Cabbage is a pretty hardy plant and it does well enough in the cold that dipping temperatures don't phase it too much. As long as I am able to keep the cabbage worms from turning my heads of beautiful cabbage into Swiss cheese remnants, I have enjoyed a bounty every single year that I have planted these from seed. This year I am opting for some floating row covers to keep those nasty little cabbage worms that I have to hand pick off, far far away.
This is a cost saving venture as well. Usually a head of cabbage runs around $2 at my local store. However, I am able to plant 20-30 heads for the cost of a packet of seeds and some dirt (seeds $2 and my tried and true dirt mix $8 for enough to plant all my seedling crops for the entire growing season- not just the cabbage). That breaks down into a huge savings in my book. Also, when harvesting cabbages, if wrapped in newspaper and kept in a cool dark location (basement anyone?) they can last for months upon months in cold storage and still be just as good. A great way to make your own saurkraut as well!
If you've missed my previous posts on my 4-1-1 potting soil mix I use, the mix is 4 parts soil, 1 part vermiculite and 1 part pearlite. You can purchase all of these items at your local Walmart, Lowes or Home Depot. The pearlite and vermiculite that I purchase are always more than enough for several hundred seeds that I start for the year and there is usually some left over to start next growing season as well.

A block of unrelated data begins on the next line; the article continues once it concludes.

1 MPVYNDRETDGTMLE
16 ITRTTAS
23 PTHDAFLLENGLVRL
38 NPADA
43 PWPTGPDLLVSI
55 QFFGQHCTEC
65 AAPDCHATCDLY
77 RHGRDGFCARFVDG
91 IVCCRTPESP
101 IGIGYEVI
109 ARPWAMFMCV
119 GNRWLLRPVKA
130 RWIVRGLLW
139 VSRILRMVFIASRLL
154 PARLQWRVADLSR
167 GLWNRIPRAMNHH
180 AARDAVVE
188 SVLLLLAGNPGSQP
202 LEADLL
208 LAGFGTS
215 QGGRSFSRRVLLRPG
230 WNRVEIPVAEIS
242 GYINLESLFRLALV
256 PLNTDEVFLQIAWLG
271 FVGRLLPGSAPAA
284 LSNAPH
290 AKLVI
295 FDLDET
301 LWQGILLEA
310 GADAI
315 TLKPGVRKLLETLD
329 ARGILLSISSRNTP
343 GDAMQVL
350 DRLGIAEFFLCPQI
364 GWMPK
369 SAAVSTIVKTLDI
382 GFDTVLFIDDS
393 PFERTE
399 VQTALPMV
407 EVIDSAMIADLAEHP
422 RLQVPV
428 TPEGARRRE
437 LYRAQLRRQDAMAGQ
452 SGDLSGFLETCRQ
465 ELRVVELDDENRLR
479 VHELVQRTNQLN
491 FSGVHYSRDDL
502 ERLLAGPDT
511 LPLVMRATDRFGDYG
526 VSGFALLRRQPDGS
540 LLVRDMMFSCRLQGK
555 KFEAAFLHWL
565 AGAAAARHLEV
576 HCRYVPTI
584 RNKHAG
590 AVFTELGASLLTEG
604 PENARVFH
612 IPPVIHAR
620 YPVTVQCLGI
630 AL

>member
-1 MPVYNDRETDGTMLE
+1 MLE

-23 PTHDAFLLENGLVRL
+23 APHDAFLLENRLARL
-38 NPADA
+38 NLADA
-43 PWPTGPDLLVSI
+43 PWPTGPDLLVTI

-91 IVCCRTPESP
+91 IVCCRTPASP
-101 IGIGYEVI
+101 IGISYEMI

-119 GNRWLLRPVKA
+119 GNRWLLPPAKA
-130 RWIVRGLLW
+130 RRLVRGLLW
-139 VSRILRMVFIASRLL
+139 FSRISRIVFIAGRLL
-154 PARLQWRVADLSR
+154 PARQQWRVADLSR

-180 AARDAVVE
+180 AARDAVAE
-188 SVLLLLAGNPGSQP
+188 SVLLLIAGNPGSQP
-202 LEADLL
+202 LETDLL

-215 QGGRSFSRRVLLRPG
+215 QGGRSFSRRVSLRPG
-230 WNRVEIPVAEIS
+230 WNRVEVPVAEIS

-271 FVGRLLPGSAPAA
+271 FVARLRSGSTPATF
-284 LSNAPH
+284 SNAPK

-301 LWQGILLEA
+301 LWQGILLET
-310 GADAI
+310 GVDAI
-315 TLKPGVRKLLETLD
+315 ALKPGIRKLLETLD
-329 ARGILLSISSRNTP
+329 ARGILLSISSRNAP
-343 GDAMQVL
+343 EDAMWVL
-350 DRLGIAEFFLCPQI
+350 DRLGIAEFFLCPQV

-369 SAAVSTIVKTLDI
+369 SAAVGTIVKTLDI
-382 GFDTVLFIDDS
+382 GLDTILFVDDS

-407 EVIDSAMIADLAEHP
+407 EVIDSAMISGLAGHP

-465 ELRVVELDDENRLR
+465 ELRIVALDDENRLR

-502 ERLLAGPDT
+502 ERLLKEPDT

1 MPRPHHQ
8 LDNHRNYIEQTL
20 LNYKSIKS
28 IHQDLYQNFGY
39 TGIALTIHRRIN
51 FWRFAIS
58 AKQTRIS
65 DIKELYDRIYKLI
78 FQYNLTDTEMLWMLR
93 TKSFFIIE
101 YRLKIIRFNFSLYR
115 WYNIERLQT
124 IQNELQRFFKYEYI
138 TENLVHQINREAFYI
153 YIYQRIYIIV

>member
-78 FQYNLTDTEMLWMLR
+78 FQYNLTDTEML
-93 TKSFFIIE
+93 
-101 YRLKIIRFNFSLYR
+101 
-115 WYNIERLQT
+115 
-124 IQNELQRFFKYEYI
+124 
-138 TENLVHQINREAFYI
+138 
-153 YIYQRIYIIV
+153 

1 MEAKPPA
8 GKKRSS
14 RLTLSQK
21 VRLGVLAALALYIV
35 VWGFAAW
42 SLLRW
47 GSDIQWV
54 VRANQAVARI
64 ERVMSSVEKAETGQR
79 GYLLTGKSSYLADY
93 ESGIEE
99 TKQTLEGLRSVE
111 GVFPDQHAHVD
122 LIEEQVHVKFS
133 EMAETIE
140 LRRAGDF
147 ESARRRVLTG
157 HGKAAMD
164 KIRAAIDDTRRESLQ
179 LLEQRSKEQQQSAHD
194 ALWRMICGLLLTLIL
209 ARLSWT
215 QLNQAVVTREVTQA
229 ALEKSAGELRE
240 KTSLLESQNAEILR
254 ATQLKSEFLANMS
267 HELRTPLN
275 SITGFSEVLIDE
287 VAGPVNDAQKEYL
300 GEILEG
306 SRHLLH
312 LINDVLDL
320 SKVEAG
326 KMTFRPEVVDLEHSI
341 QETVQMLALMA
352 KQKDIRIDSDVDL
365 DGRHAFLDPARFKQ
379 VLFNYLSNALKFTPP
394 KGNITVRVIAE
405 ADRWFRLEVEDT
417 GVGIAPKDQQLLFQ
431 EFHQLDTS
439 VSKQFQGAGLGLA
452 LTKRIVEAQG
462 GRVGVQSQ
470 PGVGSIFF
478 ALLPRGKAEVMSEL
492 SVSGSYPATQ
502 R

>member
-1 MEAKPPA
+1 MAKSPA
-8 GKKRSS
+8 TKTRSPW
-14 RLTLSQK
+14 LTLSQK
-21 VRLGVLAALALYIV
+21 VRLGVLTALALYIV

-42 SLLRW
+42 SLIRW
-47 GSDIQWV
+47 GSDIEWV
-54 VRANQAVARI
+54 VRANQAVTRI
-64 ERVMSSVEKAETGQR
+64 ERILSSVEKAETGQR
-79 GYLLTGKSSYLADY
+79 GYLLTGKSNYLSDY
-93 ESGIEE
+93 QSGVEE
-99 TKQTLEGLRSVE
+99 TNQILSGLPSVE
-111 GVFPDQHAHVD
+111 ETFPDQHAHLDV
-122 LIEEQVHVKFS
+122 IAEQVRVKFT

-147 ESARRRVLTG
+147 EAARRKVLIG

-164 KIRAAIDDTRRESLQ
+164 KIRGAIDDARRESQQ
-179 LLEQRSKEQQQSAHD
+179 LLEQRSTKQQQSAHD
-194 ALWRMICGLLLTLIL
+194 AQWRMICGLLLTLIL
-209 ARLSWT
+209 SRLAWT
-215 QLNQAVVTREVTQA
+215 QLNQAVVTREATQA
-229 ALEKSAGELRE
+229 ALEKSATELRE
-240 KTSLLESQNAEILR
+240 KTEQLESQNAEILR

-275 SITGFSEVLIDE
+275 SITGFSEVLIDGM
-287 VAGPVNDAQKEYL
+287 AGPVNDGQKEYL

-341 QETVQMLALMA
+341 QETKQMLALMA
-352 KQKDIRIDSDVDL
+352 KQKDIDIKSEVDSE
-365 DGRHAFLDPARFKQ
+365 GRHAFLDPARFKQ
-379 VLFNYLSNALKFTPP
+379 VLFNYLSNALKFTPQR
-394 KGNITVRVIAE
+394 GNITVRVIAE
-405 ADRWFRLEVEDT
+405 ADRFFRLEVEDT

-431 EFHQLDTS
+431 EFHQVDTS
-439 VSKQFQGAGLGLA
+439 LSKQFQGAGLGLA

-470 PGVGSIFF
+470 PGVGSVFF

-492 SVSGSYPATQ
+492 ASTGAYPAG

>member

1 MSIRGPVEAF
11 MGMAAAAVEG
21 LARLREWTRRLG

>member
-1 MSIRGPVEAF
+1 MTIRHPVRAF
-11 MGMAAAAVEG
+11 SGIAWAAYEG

When I run out of seed cells for planting I just opt for styrofoam cups from my local dollar store. Be sure to poke holes in the bottom though so you can have adequate drainage. I also write on the cups with a sharpie noting the date that I planted them.
It's really that simple, get on out there and get planting!
A farmgirl's makeup stash...
Years ago I was interested in the all natural makeup phenomena, but when I viewed some of the prices for the natural makeups from companies like Bare Minerals and the like, I had to forgo that luxury for frugality. I just sorely stuck to my tried and true drugstore brands. However, last year I came across a company that changed all of that for me. I have been a loyal customer since. The company promotes itself as all natural and vegan, though the vegan part doesn't seduce me (have you seen my post about our turkeys?) the rest of what the company stands for are favorites. I decided to give them a try, I was hooked.
The very first thing I ever ordered from them was the "GET STARTED GREEN KIT" for $23.